ERIGENA, JOHN, SCOTUS, an
eminent scholar of the middle age, is supposed to have been born at Ayr,
early in the ninth century, though neither the place nor the date of his
birth is ascertained with any precision. According to some, his principal
name, Erigena, signifies that he was born at Ayr; but others
point to Ergene, on the borders of Wales, as the place of his nativity;
while others, again, contend for Ireland, on the strength of his name Scotus,
which, at that period, was used to indicate a native of the sister
island. It would be a mere mockery to say, that any thing is known with
certainty respecting the life of John Scotus Erigena. It is almost
inconceivable, that a man should have been born among the rude people of
Scotland in the ninth century, who afterwards distinguished himself in the
eyes of Europe as a scholar. Assuming, nevertheless, the imperfect
authorities which have handed down the name of this person, he seems to
have, at an early period of his life, been entertained at the court of
Charles the Bald, king of France, as a profound philosopher, and, what is
strange, a witty and amusing companion. It is stated, as an instance of the
latter qualification, that, being once asked by the king what was between a
Scot and a sot, he answered, "Only the breadth of the table;" a
proof, in fact, of the fabulous character of Erigena’s history, since
there could have been no such jingle between the words that must have been
required to express those ideas in any language of the ninth century. The
biographers of Erigena represent him as having been employed for a number of
years in the court of king Charles, partly as a preceptor in knowledge, and
partly as a state councillor. At the same time, he composed a number of
works upon theological subjects, some of which were considered not orthodox.
Having translated the works of Dionysius, or St Denis, the Greek
philosopher, which were considered as particularly adverse to the true
faith, he was obliged, by the persecution of pope Nicolas I., to retire from
France. This work is remarkable as having been the means of introducing the
Aristotelian or scholastic system of philosophy into the theological
learning of the western churches; an absurdity which retarded the progress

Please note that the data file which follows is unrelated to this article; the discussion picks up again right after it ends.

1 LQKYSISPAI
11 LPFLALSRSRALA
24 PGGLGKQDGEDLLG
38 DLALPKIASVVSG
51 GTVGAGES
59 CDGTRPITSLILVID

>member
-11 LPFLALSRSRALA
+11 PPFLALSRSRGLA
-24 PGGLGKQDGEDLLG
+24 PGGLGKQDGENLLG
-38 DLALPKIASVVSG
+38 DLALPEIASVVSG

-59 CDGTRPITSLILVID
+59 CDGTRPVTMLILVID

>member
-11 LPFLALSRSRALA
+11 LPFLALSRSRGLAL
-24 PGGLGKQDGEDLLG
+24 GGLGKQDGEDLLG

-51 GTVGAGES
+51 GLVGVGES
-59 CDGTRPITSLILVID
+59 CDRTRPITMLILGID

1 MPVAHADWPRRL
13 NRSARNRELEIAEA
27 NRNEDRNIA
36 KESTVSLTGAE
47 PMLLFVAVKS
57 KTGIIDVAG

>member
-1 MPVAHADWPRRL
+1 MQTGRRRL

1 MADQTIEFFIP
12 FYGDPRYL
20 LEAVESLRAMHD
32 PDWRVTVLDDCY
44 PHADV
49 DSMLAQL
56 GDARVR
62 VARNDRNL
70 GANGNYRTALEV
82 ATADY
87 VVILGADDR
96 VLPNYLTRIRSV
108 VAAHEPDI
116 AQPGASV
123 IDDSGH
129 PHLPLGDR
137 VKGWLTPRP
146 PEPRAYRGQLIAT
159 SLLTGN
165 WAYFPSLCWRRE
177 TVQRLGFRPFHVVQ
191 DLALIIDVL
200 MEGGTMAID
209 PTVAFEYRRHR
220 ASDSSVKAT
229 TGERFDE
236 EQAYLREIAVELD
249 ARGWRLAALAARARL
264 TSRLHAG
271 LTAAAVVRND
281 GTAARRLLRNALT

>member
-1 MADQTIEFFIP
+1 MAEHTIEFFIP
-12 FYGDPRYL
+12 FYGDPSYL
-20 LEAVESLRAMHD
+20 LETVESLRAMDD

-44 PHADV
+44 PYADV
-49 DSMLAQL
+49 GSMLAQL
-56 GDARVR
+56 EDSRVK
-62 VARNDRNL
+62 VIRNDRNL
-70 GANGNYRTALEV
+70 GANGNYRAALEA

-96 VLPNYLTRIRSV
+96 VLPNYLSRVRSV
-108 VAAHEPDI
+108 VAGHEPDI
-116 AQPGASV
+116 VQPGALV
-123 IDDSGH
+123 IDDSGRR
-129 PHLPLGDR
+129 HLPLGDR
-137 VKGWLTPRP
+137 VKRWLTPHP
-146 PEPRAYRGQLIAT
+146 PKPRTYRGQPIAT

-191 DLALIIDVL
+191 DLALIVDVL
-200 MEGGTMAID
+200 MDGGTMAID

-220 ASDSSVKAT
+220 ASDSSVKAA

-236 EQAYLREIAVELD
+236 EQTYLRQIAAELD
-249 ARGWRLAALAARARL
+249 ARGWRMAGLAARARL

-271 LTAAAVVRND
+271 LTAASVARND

of true science for many centuries, and was not finally put down till
the days of Bacon. The subsequent life of this great scholar is doubly
obscure. He is said to have been a professor of mathematics and astronomy at
Oxford, about the time of Alfred the Great, or at least to have delivered
lectures at that seminary of learning. But nothing is known with certainty
respecting Oxford till a much later period. From Oxford he is said to have
retired to the abbey of Malmesbury, where for some time he kept a school.
Behaving, however, with great harshness and severity among his scholars,
they were so irritated, that they are reported to have murdered him with the
iron bodkins then used in writing. The time of his death is generally
referred to 883.
A great multitude of works
have been attributed to Erigena but the following are all that have been
printed:—l. "De Divisione Naturae," Oxon. by Gale, folio, 1651.—2.
"De Praedestinatione Dei, contra Goteschalcum," edited by Gilb.
Maguin, in his Vindiciae Priedestinationis et Gratiae, vol. i. p. 103.— 3.
"Excerpts de Differentiis et Societatibus Graeci Latinique Verbi,"
in Macrobius’s works.—4. "De Corpore et Sanguine Domini,"
1558, 1566, 1653; Lond. 1686, 8vo.—5. "Ambigua S. Maximi, sen Scholia
ejus in Difficiles locos S. Gregorii Nazianzeni, Latine versa," along
with the "Divisio Naturae," Oxford, 1681, folio.—6. "Opera
S. Dionysii quatuor, in Latinam linguam conversa," in the edition of
Dionysius, Colon., 1536.